Languages vary in whether evidentials—that is, linguistic markers of information source (Aikhenvald 2004)—can appear in clausal complements. Embedding of evidentials is possible in some languages, such as Turkish (Turkic: Turkey; Şener 2011) (evidence for treating such clauses as instances of genuine embedding is provided in section 3).1

In some other languages, such as Cuzco Quechua (Quechuan: Peru; Lefebvre and Muysken 1987), evidentials are banned from clausal complements.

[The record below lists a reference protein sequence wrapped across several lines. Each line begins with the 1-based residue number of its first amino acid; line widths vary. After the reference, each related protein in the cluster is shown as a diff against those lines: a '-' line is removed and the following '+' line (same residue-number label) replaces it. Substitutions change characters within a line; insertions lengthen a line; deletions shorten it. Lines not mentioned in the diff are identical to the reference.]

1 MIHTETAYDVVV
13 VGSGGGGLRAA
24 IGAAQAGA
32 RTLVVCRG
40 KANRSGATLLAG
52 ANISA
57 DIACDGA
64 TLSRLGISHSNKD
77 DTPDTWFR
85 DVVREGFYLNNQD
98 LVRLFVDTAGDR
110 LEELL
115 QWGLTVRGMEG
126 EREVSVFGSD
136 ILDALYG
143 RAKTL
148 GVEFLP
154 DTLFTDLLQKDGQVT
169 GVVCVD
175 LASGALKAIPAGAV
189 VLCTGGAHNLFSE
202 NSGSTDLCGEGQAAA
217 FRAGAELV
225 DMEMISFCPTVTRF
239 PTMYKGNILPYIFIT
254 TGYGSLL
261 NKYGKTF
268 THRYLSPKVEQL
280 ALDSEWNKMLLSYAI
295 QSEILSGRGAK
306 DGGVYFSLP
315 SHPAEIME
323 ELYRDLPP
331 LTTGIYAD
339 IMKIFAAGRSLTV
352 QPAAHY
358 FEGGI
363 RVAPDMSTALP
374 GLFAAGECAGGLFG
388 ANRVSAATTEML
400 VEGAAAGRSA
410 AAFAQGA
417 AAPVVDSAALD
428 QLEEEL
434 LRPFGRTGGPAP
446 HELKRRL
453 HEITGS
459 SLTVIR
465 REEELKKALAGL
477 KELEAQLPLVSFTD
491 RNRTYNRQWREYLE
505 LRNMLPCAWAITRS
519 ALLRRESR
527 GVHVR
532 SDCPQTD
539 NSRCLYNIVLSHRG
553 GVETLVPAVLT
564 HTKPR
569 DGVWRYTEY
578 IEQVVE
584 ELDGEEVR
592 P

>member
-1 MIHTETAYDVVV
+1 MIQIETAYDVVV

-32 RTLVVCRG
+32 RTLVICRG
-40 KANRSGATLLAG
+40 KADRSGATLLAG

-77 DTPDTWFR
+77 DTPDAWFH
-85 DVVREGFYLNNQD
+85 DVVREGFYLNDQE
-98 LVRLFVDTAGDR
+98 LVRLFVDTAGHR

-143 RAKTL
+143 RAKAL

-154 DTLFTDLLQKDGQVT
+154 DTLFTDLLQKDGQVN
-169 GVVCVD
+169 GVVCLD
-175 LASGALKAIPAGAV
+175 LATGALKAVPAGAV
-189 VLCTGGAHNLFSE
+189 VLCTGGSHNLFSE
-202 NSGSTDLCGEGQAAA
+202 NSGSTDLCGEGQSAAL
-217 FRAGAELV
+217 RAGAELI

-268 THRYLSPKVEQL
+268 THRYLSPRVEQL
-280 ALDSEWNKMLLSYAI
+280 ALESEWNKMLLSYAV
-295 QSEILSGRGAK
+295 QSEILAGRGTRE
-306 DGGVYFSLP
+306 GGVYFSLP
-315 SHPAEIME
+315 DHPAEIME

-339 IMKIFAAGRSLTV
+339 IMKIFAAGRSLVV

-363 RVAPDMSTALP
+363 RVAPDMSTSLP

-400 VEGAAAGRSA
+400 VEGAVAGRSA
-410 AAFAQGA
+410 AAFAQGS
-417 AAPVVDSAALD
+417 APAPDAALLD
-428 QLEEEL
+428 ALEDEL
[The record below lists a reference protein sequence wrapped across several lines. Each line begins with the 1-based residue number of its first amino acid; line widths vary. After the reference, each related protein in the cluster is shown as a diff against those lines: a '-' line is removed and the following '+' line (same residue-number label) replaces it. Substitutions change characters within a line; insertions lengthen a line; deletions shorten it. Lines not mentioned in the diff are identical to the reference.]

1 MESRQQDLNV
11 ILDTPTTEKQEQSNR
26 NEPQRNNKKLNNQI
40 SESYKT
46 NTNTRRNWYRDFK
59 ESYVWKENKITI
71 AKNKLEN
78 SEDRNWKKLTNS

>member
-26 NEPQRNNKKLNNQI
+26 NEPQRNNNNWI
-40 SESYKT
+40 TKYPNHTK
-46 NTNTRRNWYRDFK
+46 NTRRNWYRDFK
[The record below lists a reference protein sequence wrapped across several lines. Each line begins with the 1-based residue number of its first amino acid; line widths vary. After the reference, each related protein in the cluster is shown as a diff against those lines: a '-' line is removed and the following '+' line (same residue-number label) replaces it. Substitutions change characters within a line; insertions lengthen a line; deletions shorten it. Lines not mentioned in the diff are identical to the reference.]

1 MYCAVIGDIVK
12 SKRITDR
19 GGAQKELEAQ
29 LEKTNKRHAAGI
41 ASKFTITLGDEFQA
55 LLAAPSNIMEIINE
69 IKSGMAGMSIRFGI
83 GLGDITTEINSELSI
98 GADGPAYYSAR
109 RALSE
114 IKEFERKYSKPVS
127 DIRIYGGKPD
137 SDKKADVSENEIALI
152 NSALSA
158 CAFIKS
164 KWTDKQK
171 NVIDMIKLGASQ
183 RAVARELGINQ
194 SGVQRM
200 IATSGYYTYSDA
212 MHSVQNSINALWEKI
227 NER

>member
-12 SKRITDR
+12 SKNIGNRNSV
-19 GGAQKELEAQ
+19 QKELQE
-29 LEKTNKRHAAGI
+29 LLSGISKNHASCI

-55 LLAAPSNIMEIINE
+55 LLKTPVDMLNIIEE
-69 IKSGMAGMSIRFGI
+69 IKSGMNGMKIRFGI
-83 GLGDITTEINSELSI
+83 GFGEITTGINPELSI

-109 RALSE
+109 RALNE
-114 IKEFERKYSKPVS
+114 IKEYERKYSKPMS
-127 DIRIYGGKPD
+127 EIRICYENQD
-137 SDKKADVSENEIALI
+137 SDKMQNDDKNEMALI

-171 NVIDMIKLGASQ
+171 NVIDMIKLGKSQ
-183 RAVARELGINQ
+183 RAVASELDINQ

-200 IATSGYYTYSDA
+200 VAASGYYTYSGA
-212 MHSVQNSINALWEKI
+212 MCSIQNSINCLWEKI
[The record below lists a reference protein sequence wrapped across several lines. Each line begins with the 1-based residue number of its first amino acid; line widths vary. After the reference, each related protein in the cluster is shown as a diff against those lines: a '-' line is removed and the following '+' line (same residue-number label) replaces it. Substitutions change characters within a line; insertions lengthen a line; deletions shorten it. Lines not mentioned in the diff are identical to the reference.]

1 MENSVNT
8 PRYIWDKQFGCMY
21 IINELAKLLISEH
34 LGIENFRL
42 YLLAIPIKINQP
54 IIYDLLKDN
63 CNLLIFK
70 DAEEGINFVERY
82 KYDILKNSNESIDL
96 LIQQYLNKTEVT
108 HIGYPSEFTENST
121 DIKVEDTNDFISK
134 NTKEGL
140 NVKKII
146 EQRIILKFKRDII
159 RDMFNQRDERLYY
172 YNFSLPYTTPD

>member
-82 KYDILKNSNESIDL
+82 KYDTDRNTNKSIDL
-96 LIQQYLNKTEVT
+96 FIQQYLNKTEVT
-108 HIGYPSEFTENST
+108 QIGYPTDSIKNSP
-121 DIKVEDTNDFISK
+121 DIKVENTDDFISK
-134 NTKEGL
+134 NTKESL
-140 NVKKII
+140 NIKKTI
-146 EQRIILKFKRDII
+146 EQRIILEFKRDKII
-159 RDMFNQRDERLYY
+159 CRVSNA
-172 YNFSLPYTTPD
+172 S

The semantic literature often views the variation in embeddability of evidentials as evidence for the semantic heterogeneity of evidentiality as a category (Faller 2002, 2007, Garrett 2001, Matthewson, Davis, and Rullmann 2007, McCready and Ogata 2007, Peterson 2010). Specifically, embeddability, and the contrast between (1) and (2), has been regarded as a diagnostic of the semantic status of respective markers. Embeddable evidentials, such as Turkish miş...

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